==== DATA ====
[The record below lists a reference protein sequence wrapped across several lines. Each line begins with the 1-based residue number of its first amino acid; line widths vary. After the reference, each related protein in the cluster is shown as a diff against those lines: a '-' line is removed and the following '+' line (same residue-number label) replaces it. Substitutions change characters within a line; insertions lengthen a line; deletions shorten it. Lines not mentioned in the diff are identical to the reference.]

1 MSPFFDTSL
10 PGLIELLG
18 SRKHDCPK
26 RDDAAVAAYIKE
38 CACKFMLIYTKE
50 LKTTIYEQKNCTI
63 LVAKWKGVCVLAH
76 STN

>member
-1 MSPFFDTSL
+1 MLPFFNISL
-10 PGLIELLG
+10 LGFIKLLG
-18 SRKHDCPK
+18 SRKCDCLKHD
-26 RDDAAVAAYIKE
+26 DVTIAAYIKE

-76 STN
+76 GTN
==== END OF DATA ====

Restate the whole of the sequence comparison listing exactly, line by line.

[The record below lists a reference protein sequence wrapped across several lines. Each line begins with the 1-based residue number of its first amino acid; line widths vary. After the reference, each related protein in the cluster is shown as a diff against those lines: a '-' line is removed and the following '+' line (same residue-number label) replaces it. Substitutions change characters within a line; insertions lengthen a line; deletions shorten it. Lines not mentioned in the diff are identical to the reference.]

1 MSPFFDTSL
10 PGLIELLG
18 SRKHDCPK
26 RDDAAVAAYIKE
38 CACKFMLIYTKE
50 LKTTIYEQKNCTI
63 LVAKWKGVCVLAH
76 STN

>member
-1 MSPFFDTSL
+1 MLPFFNISL
-10 PGLIELLG
+10 LGFIKLLG
-18 SRKHDCPK
+18 SRKCDCLKHD
-26 RDDAAVAAYIKE
+26 DVTIAAYIKE

-76 STN
+76 GTN